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How broadcasters can unlock the value of UGC

Charlie Horrell, CEO, Imagen
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With almost everybody armed with a smartphone, nowadays nothing goes undocumented. Everyone is a content creator capturing significant and sometimes shocking moments as they happen and posting them online for all to see. Whether it be unfolding events or freak weather phenomena, we’re no longer solely reliant on news outlets for breaking stories. However, more often than not, this user-generated content (UGC) isn’t being used to its full potential and instead is predominately circulated on social media sites such as Twitter. Therefore, with ever-expanding amounts of UGC being created, broadcasters could find significant benefits to its use but must find ways to unlock its true value.


The role of UGC in broadcasting

The advent of the smartphone has given rise to ‘citizen journalism’, whereby members of the public capture images and video from unfolding events. The use of this content in news bulletins and websites can provide real value to media outlets, helping to create a narrative and providing footage from the scene of incidents where camera crews weren’t present. For broadcasters, UGC offers speed of access, enabling them to report in real-time, as it can be uploaded in a matter of minutes from the scene of the event, ready to be used in news bulletins, for instance.

Further to this, the rise of ‘fake news’ is causing public concern about misinformation, as 70% of people in the UK are revealed to be concerned about what news is real and fake on the Internet. With UGC found to be 50% more trusted than other media, this content can therefore act as social proof that an event took place, for instance, adding reliability to a story. What’s more, it is suggested that newsrooms that successfully engage UGC will build community trust, which in turn encourages audience members to share even more. 

Broadcasters could also integrate UGC into their marketing materials to make more impactful campaigns which resonate with customers, as research finds that 85% of consumers find UGC to be more influential than branded content. UGC also offers broadcasters added creativity, enabling them to show viewers the world from a myriad of perspectives and develop more compelling stories. Genuine human emotion can be difficult to recreate, therefore, the use of UGC can help broadcasters convey this with more authenticity.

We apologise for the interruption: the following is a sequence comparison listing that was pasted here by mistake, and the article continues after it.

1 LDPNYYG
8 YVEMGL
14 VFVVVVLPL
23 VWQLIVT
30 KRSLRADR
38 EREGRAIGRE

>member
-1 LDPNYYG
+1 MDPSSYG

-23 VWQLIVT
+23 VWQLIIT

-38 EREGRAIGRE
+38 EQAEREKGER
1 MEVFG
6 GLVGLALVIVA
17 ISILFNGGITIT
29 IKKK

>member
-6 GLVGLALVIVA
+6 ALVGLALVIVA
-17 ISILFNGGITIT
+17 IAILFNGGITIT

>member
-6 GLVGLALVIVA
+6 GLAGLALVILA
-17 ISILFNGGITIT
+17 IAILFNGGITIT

Extracting value from UGC

Since the advent of social sharing sites, it has never been more important in TV production to have quick access to content to ensure producers are at the forefront of topical events. Often working to tight deadlines creates the need to find and insert the right clip into their programme or advert as fast as possible. While UGC presents broadcasters with the opportunity to enhance their storytelling, the challenge lies in accessing and utilising this content.

One of the most effective ways broadcasters and media outlets can tap into the growing volumes of UGC is by creating their own portals through which the public can upload content. This can be achieved through the use of cloud-based platforms, which can act as an extension of the brand and be scaled in line with increasing awareness among consumers of how they can put their videos or images to best use. This approach allows broadcasters to quickly access the UGC they require to respond to breaking news stories and events. This enables them to move away from the current method in which journalists trawl social media sites for video clips and seek permission to use the content from the original poster, which can be both time-consuming and ineffective.

Organisations could also look to incentivise the sharing of UGC to ensure that individuals feel inspired to upload their content via the portal. One method is to enable individuals to monetise the assets they upload so they are rewarded for sharing their footage, which is an approach being used successfully by companies such as ViralVideoUK. In this scenario, the public could upload their footage to the portal and receive a flat fee from the broadcaster if their assets are utilised.

By 2022, Internet video traffic is expected to make up 82% of all global consumer Internet traffic – an increase from 69% in 2017 – indicating that the quantity of video content being created and uploaded to the Internet is only going to increase. As consumers continue to capture important moments that could otherwise go undocumented, it is becoming increasingly vital for broadcasters to be able to access, utilise and share this content. Therefore, it’s time these organisations took matters into their own hands by creating an online portal and incentivising the sharing of valuable UGC. In an increasingly competitive landscape, this could prove to be a key differentiator for broadcasters, enabling them to create more authentic and compelling stories and making their community feel part of that process.

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